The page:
Good Samaritan and local hero Joshua Owen, of Kansas City, Mo., was presented the Carnegie Medal during a Shawnee City Council meeting Monday for defending the lives a young mother and her infant almost 18 months ago.
Owen, 34, was walking through a Walmart parking lot Sept. 11, 2016, in Shawnee when he heard screams for help and sprang into action. He suffered multiple gunshot wounds — to the face, wrist and chest — while fighting off the woman and her 8-month-old child’s attackers
“When I heard her scream, I could have walked away, stood as a spectator, or walked toward her to protect her,” Owen recalled. “I walked toward her, but the situation was much more severe than I actually thought. A lot of people will walk away. Putting your life at risk is a defining moment. It takes a sense of compassion and morals to do the right thing.”
In shielding the mother and child from harm, Owen, a construction worker and U.S. Air Force veteran, suffered life-threatening wounds as Shawnee Police Sergeant Craig Hermann, the then-detective who was among the first to arrive on the scene after Owen was shot, quickly discovered.
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“He was in bad shape,” Hermann said. “I thought he was going to make the ultimate sacrifice that day, and I’m so glad he didn’t. People generally run to help, run to get help, or run away. Joshua was one of the few who ran to help.”
Hermann, the crime’s lead investigator, received a letter and questionnaire about Owen from the Carnegie Hero Fund Commission within three weeks after the incident as the story received national attention.
The Carnegie Hero Fund Commission recognizes civilians “who risk their lives to an extraordinary degree saving or attempting to save the lives of others,” and also provides financial assistance for those disabled in their efforts or for dependents of those killed helping others.
Andrew Carnegie established the Commission in response to a massive coal-mine disaster in 1904 to recognize acts of civilian heroism. That led to the 21-member panel, which has doled out more than 10,000 Carnegie Medals to “heroes of civilization” during nearly 115 years.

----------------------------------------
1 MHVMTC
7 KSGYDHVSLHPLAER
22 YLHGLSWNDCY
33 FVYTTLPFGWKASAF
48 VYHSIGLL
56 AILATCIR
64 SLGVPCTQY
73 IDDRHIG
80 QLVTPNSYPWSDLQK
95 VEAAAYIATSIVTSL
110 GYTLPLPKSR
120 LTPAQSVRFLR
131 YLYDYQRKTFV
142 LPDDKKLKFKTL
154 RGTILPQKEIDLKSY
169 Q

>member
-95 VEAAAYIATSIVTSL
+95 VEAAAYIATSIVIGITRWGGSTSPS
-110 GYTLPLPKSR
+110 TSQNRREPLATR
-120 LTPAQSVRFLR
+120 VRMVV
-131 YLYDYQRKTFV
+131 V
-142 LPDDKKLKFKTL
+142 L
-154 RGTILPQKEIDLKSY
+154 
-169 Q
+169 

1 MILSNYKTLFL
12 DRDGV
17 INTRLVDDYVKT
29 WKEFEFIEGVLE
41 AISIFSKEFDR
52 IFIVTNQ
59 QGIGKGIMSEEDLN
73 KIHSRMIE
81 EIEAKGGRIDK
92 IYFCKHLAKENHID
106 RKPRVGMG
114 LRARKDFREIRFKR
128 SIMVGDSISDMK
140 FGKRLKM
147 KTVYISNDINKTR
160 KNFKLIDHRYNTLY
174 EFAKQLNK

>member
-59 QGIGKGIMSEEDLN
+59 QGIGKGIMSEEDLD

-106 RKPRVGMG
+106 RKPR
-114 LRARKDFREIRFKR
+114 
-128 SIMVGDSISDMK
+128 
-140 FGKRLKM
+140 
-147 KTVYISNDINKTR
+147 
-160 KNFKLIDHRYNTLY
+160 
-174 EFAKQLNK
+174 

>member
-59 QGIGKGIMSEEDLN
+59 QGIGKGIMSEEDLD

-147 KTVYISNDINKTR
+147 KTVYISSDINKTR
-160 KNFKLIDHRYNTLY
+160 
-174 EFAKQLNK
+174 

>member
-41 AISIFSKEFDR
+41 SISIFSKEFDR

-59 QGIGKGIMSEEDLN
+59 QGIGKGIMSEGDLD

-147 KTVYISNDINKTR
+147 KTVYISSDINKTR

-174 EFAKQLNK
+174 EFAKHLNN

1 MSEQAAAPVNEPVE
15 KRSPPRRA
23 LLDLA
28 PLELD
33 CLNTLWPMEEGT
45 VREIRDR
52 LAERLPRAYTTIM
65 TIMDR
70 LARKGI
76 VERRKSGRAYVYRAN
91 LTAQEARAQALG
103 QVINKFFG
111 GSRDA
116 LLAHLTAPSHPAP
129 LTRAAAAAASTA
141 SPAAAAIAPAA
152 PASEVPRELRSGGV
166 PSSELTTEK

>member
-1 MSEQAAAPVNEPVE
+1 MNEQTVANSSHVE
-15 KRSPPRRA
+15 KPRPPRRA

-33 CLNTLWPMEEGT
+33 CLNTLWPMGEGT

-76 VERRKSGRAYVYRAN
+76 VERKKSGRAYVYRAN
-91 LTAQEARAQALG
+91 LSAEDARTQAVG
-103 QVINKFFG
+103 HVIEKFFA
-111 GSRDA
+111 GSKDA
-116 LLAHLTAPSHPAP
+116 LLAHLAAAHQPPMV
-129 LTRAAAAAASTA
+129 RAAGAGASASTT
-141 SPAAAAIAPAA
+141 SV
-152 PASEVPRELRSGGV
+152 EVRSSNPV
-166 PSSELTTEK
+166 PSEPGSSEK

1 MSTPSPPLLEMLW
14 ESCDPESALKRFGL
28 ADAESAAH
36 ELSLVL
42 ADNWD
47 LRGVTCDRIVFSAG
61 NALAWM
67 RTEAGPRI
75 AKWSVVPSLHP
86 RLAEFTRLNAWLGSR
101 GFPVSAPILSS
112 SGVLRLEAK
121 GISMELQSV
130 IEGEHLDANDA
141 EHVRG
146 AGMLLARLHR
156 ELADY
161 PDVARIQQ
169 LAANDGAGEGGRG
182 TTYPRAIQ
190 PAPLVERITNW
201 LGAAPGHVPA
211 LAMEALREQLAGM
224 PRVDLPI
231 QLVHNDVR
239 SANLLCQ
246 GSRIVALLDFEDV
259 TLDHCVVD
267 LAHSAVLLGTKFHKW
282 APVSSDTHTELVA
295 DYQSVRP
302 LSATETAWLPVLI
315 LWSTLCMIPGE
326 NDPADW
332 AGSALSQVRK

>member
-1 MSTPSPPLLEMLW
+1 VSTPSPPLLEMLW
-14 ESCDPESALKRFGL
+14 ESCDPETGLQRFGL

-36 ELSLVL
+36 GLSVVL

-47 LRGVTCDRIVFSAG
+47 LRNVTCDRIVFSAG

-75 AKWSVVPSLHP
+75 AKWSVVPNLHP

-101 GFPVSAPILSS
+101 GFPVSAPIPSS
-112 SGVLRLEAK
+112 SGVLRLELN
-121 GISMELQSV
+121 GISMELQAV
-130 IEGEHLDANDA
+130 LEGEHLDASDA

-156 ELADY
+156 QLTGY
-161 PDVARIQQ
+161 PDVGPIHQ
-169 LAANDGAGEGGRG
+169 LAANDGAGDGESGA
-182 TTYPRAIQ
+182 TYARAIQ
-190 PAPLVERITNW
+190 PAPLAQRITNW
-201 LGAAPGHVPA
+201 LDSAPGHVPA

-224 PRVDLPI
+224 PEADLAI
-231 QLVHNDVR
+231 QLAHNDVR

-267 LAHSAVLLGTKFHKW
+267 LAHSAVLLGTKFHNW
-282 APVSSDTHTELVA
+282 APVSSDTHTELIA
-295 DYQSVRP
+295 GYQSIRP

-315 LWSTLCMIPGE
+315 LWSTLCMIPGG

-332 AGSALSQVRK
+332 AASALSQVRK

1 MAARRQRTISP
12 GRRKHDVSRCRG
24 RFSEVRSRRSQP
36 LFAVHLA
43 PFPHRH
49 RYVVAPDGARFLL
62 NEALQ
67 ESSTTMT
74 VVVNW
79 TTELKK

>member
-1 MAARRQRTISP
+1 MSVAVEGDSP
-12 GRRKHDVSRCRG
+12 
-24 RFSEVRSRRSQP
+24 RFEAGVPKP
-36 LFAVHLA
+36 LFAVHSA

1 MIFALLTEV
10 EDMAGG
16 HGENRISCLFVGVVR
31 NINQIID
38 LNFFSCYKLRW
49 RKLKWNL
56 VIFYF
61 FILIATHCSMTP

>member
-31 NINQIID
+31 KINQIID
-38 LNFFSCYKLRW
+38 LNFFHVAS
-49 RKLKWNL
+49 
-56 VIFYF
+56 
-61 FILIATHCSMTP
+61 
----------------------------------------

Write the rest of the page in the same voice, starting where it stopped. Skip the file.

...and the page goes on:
“Their vetting process is pretty serious,” Hermann said. “The term ‘hero’ gets thrown around lightly these days, but the folks on this commission are in the hero business and they have some very high standards.”
As the Carnegie commission completed its inquiry, Owen worked to regain his health — a six-month journey of physical recovery in addition to recovering from the mental and emotional trauma of the shooting.
“It was a real trauma and it took time to get used to the effects,” Owen said. “The police and city got me a therapist and I found this was very important to get through it — to talk to someone who could give me a different perspective.”
Owen learned Dec. 19, nearly 16 months after that fateful moment of bravery, that he would be awarded the Carnegie Medal. He’s done of lot of reflecting since that morning, which actually started with a simple errand to pick up some bug spray for his father.
“Coming here today was hard, accepting something of this significance,” Owen said. “It’s very humbling and overwhelming. A lot of people receive this award after they’ve lost their lives serving their fellow man. I was lucky enough to survive.”
Approximately 20 percent of Carnegie Medals are awarded posthumously.
“I think about this and wonder if there is something greater that will come of it in my life,” Owen said. “You hope something better can come of it. I also wonder about how willing people are to help their fellow man or will they walk away.”
Owen’s father, Michael, and his daughter, Halle, were on hand for the ceremony.
“I’m proud as hell of my son,” Michael said, “but it doesn’t surprise me he did what he did.”
One of the attackers in the Walmart incident, Arthur Fred Wyatt III, plead guilty to attempted murder and other charges last August.
The second attacker, John W. Simmons III, was shot and killed at the scene by a second Good Samaritan who came to the defense of Owen, the woman and her child.